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AFG3L2 supports mitochondrial protein synthesis and Purkinje cell survival

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Larsson,  N.G.
Department Larsson - Mitochondrial Biology, Max Planck Institute for Biology of Ageing, Max Planck Society;

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Langer,  T.
Department Langer - Mitochondrial Proteostasis, Max Planck Institute for Biology of Ageing, Max Planck Society;

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Citation

Almajan, E. R., Richter, R., Paeger, L., Martinelli, P., Barth, E., Decker, T., et al. (2012). AFG3L2 supports mitochondrial protein synthesis and Purkinje cell survival. J Clin Invest, 122(11), 4048-58. doi:10.1172/jci64604.


Cite as: https://hdl.handle.net/21.11116/0000-000B-B494-2
Abstract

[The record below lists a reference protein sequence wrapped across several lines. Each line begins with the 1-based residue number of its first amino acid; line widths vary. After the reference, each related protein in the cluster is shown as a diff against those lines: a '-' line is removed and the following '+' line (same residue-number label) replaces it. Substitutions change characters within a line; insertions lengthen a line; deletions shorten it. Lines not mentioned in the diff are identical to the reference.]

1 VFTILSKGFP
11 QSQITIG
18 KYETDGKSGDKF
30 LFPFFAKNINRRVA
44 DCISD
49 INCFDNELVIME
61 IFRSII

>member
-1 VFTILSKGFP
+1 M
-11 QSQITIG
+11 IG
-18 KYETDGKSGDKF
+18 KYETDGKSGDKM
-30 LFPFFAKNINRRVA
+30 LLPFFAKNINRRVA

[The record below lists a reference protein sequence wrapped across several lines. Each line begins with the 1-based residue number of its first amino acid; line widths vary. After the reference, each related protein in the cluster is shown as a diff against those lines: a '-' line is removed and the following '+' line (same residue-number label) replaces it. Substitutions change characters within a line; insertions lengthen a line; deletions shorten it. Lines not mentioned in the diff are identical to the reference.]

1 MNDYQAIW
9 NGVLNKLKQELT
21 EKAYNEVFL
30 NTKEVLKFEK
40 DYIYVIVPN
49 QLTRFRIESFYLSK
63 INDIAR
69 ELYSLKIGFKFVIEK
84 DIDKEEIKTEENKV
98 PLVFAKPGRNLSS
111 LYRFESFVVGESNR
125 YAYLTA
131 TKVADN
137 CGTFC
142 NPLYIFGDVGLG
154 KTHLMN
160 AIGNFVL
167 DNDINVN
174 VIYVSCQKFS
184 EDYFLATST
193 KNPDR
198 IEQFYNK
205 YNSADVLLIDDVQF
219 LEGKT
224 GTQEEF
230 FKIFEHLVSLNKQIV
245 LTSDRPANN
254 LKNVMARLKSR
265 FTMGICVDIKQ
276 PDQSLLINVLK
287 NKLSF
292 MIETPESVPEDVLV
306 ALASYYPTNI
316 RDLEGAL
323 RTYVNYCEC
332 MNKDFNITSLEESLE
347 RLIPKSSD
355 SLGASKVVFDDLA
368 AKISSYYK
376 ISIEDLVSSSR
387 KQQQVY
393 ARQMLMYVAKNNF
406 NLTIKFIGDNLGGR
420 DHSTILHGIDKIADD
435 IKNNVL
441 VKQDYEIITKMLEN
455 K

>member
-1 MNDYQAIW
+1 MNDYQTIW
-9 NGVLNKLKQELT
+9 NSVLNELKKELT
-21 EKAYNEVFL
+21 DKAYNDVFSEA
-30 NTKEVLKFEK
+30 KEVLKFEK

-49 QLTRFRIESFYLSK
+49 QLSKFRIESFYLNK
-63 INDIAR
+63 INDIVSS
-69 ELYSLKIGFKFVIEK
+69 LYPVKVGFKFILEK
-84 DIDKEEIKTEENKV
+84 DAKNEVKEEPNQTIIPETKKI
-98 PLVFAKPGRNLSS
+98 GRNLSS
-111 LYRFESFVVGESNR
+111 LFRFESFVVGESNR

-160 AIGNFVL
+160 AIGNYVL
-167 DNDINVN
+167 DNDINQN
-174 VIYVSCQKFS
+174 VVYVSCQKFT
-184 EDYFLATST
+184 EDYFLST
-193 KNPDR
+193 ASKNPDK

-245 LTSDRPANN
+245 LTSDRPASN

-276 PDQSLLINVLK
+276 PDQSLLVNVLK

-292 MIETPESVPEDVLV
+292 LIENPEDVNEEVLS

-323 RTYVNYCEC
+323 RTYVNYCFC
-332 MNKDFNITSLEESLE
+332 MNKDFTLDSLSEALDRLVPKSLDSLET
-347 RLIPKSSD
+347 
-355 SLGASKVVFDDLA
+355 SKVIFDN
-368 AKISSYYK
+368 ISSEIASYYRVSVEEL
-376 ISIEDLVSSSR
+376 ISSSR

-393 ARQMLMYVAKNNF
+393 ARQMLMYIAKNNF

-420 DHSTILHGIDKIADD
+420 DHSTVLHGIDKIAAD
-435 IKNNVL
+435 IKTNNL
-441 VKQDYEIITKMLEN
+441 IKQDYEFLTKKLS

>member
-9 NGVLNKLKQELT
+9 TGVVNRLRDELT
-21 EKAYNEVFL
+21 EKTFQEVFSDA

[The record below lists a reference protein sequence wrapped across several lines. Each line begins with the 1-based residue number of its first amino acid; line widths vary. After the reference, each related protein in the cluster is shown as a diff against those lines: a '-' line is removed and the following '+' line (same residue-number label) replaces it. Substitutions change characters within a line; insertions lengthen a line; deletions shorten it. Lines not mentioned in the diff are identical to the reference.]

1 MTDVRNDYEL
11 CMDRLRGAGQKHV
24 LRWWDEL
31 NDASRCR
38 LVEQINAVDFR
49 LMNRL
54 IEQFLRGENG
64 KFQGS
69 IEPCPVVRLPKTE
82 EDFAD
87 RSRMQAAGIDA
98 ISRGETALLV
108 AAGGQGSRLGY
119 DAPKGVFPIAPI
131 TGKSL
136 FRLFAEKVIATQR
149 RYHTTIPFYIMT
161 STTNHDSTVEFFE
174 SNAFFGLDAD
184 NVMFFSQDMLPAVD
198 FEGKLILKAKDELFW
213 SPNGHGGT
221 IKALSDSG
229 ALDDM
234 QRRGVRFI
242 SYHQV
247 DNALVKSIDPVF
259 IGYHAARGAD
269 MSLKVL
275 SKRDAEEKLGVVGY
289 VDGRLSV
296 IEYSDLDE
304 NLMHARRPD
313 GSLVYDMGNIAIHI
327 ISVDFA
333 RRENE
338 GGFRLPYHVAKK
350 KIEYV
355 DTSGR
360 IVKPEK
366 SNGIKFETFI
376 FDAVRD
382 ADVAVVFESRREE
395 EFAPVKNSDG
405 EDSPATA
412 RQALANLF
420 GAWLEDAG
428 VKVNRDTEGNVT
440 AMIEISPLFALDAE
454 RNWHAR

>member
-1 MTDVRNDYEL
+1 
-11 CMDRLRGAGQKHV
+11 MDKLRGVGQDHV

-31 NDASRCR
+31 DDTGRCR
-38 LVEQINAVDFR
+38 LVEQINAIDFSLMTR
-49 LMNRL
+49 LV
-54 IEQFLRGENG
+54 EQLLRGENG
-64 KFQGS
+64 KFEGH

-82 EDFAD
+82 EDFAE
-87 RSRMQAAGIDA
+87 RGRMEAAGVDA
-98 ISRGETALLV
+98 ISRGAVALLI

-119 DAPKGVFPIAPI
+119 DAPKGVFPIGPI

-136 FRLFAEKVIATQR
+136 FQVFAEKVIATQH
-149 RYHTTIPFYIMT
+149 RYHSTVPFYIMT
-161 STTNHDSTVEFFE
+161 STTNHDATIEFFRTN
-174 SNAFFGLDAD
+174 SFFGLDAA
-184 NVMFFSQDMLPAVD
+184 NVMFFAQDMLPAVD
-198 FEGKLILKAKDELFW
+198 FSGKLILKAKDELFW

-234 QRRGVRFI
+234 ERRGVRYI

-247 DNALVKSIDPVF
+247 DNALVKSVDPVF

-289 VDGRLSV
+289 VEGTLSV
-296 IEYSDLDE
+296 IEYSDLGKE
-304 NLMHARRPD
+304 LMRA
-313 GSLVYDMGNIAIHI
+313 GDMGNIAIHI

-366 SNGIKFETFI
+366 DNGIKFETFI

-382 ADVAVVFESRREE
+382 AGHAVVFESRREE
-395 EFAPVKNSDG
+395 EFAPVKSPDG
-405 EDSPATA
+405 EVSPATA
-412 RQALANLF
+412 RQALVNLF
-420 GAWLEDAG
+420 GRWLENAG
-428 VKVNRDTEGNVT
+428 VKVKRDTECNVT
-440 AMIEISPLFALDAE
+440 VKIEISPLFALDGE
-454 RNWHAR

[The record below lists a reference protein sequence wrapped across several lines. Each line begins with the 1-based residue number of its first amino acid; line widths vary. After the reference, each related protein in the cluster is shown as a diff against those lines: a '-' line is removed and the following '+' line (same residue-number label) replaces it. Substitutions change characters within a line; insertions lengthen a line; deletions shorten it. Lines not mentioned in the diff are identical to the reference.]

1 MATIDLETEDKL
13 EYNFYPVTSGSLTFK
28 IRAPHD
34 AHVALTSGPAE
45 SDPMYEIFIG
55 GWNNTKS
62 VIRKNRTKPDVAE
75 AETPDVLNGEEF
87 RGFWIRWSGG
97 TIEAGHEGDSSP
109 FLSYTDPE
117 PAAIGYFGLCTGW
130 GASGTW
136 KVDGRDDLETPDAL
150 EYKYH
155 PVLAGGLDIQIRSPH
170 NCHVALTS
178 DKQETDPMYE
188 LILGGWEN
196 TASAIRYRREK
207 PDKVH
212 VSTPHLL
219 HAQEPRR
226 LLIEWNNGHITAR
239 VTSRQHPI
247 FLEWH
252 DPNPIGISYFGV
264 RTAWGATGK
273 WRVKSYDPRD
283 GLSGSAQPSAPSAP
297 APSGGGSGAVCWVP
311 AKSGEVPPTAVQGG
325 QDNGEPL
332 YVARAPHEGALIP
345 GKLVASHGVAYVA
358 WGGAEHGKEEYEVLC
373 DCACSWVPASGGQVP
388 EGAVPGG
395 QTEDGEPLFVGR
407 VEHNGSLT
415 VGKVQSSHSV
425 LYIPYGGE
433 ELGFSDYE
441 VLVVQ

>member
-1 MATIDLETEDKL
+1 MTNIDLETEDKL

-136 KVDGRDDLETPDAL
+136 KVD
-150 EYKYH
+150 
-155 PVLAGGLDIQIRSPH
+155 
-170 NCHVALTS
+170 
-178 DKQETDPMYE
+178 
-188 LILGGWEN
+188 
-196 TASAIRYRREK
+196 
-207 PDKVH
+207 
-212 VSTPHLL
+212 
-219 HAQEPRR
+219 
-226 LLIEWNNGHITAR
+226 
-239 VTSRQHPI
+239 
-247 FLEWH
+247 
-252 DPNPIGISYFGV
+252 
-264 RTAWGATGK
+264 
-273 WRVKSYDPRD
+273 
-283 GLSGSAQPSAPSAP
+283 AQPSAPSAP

Mutations in the AFG3L2 gene have been linked to spinocerebellar ataxia type 28 and spastic ataxia-neuropathy syndrome in humans; however, the pathogenic mechanism is still unclear. AFG3L2 encodes a subunit of the mitochondrial m-AAA protease, previously implicated in quality control of misfolded inner mitochondrial membrane proteins and in regulatory functions via processing of specific substrates. Here, we used a conditional Afg3l2 mouse model that allows restricted deletion of the gene in Purkinje cells (PCs) to shed light on the pathogenic cascade in the neurons mainly affected in the human diseases. We demonstrate a cell-autonomous requirement of AFG3L2 for survival of PCs. Examination of PCs prior to neurodegeneration revealed fragmentation and altered distribution of mitochondria in the dendritic tree, indicating that abnormal mitochondrial dynamics is an early event in the pathogenic process. Moreover, PCs displayed features pointing to defects in mitochondrially encoded respiratory chain subunits at early stages. To unravel the underlying mechanism, we examined a constitutive knockout of Afg3l2, which revealed a decreased rate of mitochondrial protein synthesis associated with impaired mitochondrial ribosome assembly. We therefore propose that defective mitochondrial protein synthesis, leading to early-onset fragmentation of the mitochondrial network, is a central causative factor in AFG3L2-related neurodegeneration.